4 Sep 2017

Expert feature: Breathing

From Jesse Mulligan, 1–4pm, 2:43 pm on 4 September 2017

Emma Ferris wants to teach the world to breathe better. Most of us, she says are doing it all wrong.

Ferris, a physiotherapist based in Glenorchy, believes up to half of us are not doing it properly.

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Photo: The Butterfly Effect

And by changing how we breathe we can slow down the nervous system and improve our health in a range of other ways.

So what is good breathing? Just watch how a baby breathes, says Ferris.

“Have you ever seen a baby just lie down and breathe in the most relaxed manner? Their belly rises up when they breathe in and it’s a quiet breath out. There’s not much effort it’s just very natural.”

As we get older we forget the natural way of breathing that centres on the diaphragm.

“Someone who is stressed begins to breathe more into their neck and shoulders and maybe not breathe as well into that lower belly area”, she says.

A common poor breathing syndrome is hyperinflation.

“We stay in this inflated position, take a big breath in, some people stay like that like they’re ready to run away that’s a common in people with neck problems.”

Often at work we do this as we’re in a more alert state.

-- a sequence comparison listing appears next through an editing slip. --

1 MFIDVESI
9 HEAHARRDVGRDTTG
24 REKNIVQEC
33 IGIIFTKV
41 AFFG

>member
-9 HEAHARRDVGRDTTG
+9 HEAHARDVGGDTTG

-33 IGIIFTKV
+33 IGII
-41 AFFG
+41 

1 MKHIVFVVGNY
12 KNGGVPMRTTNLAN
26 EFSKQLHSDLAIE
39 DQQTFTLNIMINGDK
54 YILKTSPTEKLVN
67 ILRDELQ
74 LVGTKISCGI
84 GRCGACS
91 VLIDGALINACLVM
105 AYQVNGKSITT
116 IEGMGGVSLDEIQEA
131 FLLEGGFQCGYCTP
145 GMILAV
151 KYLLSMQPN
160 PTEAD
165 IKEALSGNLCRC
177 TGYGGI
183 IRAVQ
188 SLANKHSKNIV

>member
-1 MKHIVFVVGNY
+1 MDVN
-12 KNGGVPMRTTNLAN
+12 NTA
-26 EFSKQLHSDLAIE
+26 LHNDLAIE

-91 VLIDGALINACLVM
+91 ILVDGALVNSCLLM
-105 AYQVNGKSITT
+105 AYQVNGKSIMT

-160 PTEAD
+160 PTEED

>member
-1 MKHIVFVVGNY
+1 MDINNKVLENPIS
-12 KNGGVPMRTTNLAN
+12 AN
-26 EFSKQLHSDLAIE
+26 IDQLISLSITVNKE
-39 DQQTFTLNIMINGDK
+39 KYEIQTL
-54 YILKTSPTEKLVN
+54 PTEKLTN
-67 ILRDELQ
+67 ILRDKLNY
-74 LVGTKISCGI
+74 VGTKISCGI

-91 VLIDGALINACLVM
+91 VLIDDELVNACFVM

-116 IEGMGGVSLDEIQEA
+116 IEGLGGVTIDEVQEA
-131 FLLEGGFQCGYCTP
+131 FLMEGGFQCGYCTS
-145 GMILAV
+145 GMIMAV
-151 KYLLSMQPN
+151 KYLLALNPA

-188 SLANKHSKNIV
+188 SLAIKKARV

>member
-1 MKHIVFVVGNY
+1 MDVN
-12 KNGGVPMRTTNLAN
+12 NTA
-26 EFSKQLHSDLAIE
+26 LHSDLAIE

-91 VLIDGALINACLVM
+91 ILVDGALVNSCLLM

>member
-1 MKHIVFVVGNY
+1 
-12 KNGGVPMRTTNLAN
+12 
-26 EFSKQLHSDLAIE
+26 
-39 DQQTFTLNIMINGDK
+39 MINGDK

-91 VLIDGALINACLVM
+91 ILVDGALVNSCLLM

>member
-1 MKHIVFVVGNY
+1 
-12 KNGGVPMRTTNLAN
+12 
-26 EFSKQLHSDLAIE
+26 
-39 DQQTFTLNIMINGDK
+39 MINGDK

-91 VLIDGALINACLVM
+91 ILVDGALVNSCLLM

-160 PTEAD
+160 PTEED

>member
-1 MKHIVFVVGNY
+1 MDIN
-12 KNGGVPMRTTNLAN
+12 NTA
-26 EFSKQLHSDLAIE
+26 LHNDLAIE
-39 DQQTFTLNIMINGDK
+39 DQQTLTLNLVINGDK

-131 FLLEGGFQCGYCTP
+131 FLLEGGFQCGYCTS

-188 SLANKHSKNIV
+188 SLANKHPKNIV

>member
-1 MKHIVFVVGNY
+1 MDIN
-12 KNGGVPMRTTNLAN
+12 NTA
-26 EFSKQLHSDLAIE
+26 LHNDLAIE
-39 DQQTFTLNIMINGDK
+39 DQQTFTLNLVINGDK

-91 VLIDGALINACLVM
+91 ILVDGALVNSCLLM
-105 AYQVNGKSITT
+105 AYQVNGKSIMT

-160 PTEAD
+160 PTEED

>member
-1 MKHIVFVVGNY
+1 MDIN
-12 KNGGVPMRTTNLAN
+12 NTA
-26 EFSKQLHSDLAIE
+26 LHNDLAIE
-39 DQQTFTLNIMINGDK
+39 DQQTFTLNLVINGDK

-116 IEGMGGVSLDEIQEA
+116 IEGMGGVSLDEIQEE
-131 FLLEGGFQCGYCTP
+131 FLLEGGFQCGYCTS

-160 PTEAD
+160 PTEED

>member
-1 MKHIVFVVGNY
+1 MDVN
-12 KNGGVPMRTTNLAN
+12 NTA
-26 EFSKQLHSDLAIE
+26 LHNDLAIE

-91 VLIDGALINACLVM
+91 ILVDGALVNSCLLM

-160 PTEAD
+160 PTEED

“Most people at their computers hyper inflate naturally stay in that tense alert mode.”

And if we breathe too fast it changes the blood chemistry, she says.

“When you’re breathing in a stressed state, you’re going to start to breathe faster your heart rate goes up, blood pressure goes up and you going to breathe out too much carbon dioxide.”

This depletion of CO2 in the body makes your blood more alkaline and your arteries narrow. It can reduce blood flow to brain by 40 percent, Ferris says.

Breathing expert Emma Ferris

Breathing expert Emma Ferris Photo: supplied

But we can fix this by actively controlling our breathing to change and slow down our nervous system.

To find out how you are breathing put one hand on your chest, and one on your stomach. Breathe normally and register which hand moves the most.

If it’s the top hand, you’re not alone she says.

“If you’re breathing with the top part of chest you’re going to use chest muscles, your pec muscles … those muscles aren’t designed to be used this way all the time they’re like your parachute reserve, your back up.”

Learn to use your diaphragm, Ferris says. It’s a good habit we have fallen out of.  

The autonomic system controls the functions of the body we don’t have to think about, digestion, respiration and circulation, and the only way we can change that is to change our breathing.

Ferris says we need to activate our brakes.

“The best way to do that is to slow your breathing down and tell your body and your mind to relax your nervous system. Check you’re using your belly and lengthen your exhale.”

 

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